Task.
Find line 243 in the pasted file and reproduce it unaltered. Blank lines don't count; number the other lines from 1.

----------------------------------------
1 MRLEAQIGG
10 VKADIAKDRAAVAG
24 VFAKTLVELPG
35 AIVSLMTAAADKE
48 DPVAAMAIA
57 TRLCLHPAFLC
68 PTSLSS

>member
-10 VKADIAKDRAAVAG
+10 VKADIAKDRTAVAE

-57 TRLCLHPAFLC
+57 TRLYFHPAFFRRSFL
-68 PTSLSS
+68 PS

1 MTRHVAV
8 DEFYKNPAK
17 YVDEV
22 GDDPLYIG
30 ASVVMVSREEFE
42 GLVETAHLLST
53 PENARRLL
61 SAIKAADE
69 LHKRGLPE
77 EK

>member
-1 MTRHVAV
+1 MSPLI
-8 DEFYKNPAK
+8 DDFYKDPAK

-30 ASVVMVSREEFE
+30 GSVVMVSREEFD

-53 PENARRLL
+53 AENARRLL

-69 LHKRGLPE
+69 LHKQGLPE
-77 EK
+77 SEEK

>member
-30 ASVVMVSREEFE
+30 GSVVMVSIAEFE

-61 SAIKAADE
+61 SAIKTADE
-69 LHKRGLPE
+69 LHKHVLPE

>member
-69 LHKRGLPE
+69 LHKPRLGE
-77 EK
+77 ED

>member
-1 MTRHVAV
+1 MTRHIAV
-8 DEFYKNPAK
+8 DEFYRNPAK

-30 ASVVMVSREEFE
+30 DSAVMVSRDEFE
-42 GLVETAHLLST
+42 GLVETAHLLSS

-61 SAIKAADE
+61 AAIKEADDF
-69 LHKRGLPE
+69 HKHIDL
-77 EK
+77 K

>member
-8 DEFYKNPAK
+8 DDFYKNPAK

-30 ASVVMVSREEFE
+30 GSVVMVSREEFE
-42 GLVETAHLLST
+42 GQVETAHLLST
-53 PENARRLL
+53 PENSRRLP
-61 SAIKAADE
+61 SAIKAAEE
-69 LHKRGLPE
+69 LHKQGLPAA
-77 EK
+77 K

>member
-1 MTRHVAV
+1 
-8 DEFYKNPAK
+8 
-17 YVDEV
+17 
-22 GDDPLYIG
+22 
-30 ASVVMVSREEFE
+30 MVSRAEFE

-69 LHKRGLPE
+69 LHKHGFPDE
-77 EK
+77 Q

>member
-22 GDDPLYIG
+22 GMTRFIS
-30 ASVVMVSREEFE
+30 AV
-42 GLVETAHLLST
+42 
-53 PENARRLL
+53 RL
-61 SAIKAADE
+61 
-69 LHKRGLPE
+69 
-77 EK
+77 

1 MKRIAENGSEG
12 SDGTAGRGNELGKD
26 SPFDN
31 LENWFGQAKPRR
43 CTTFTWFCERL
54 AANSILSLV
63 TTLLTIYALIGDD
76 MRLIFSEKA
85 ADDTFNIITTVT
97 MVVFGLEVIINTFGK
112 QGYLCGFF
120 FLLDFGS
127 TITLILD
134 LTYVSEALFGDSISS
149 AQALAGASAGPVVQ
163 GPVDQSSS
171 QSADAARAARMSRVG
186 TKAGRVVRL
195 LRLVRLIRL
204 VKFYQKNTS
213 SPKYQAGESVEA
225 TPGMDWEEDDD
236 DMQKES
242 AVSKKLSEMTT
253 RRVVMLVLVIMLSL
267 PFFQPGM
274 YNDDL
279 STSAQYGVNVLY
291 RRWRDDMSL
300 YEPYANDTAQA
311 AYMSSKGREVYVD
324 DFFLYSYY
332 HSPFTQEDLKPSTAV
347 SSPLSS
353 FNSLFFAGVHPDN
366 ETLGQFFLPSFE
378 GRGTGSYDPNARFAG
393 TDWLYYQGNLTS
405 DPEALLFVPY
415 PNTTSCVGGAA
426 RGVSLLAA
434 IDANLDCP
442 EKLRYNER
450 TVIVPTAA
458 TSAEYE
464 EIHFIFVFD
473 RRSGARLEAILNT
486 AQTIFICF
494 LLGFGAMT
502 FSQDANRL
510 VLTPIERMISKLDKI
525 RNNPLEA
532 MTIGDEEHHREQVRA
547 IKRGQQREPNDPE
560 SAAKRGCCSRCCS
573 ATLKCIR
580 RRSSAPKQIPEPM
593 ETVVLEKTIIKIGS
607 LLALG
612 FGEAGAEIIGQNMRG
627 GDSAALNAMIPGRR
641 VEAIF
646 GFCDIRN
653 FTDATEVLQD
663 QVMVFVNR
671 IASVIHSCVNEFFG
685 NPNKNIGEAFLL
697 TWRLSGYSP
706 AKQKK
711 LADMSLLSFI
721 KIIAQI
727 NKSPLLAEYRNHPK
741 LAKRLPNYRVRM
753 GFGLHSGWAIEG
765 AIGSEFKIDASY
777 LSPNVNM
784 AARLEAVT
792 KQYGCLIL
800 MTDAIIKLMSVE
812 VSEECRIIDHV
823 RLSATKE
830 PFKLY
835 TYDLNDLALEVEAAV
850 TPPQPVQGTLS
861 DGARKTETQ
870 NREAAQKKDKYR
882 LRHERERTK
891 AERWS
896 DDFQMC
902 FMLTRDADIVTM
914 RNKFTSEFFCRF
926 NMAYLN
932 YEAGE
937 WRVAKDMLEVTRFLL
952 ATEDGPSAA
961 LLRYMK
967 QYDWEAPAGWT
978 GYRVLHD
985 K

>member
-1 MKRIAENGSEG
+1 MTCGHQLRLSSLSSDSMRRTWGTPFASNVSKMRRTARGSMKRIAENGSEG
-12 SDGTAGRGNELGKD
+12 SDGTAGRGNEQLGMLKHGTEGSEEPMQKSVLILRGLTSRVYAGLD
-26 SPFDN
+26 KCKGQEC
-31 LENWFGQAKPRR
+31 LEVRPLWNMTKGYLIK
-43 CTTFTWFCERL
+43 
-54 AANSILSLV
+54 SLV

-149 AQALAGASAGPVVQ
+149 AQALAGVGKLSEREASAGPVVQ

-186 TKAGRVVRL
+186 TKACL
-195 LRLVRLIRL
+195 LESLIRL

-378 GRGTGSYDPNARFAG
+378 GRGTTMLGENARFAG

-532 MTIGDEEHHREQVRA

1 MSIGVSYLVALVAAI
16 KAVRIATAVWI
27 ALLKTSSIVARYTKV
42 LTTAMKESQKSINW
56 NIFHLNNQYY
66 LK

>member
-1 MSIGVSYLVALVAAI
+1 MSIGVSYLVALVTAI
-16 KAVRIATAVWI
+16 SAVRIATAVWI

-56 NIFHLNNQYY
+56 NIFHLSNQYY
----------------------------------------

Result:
+56 NIFHLSNQYY